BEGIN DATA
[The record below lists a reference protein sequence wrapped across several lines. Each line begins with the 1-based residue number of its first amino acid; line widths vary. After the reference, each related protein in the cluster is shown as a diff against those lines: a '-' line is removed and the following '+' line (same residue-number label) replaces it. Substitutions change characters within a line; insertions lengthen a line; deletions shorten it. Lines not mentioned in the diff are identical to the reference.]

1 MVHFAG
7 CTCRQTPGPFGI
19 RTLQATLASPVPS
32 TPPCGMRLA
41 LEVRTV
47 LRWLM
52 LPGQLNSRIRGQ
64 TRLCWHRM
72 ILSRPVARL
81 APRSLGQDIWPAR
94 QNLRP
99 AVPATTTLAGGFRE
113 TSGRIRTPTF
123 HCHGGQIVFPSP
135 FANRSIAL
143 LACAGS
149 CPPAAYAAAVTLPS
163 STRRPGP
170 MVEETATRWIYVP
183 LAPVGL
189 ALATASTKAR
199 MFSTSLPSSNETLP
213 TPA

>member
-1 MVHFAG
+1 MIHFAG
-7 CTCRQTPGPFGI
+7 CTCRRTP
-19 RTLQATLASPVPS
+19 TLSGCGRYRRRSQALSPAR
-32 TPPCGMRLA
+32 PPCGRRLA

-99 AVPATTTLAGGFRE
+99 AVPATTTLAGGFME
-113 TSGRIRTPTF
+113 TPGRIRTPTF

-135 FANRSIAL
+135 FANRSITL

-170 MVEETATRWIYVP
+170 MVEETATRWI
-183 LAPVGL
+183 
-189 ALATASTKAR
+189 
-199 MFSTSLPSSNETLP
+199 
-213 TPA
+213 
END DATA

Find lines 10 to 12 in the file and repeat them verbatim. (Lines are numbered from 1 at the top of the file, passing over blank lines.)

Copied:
72 ILSRPVARL
81 APRSLGQDIWPAR
94 QNLRP